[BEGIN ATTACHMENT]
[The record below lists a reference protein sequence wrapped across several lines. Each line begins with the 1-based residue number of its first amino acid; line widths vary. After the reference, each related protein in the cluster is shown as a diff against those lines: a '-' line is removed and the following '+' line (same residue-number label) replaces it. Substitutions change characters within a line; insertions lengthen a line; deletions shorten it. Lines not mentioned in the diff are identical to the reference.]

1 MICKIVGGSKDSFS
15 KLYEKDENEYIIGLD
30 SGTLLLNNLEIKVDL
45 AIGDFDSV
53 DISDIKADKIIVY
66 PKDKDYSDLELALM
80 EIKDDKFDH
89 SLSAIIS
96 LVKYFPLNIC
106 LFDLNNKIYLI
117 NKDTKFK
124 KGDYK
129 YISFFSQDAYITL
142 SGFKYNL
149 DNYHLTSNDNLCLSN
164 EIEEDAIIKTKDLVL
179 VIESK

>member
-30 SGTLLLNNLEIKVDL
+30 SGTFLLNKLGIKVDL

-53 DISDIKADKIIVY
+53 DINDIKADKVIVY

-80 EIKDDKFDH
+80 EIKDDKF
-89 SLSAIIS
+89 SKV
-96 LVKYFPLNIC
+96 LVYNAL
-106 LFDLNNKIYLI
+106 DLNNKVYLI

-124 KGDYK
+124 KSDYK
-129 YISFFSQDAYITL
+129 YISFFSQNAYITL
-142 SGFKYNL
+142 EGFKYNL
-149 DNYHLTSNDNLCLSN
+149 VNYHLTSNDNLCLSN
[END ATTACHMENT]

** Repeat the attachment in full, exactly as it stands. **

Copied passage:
[The record below lists a reference protein sequence wrapped across several lines. Each line begins with the 1-based residue number of its first amino acid; line widths vary. After the reference, each related protein in the cluster is shown as a diff against those lines: a '-' line is removed and the following '+' line (same residue-number label) replaces it. Substitutions change characters within a line; insertions lengthen a line; deletions shorten it. Lines not mentioned in the diff are identical to the reference.]

1 MICKIVGGSKDSFS
15 KLYEKDENEYIIGLD
30 SGTLLLNNLEIKVDL
45 AIGDFDSV
53 DISDIKADKIIVY
66 PKDKDYSDLELALM
80 EIKDDKFDH
89 SLSAIIS
96 LVKYFPLNIC
106 LFDLNNKIYLI
117 NKDTKFK
124 KGDYK
129 YISFFSQDAYITL
142 SGFKYNL
149 DNYHLTSNDNLCLSN
164 EIEEDAIIKTKDLVL
179 VIESK

>member
-30 SGTLLLNNLEIKVDL
+30 SGTFLLNKLGIKVDL

-53 DISDIKADKIIVY
+53 DINDIKADKVIVY

-80 EIKDDKFDH
+80 EIKDDKF
-89 SLSAIIS
+89 SKV
-96 LVKYFPLNIC
+96 LVYNAL
-106 LFDLNNKIYLI
+106 DLNNKVYLI

-124 KGDYK
+124 KSDYK
-129 YISFFSQDAYITL
+129 YISFFSQNAYITL
-142 SGFKYNL
+142 EGFKYNL
-149 DNYHLTSNDNLCLSN
+149 VNYHLTSNDNLCLSN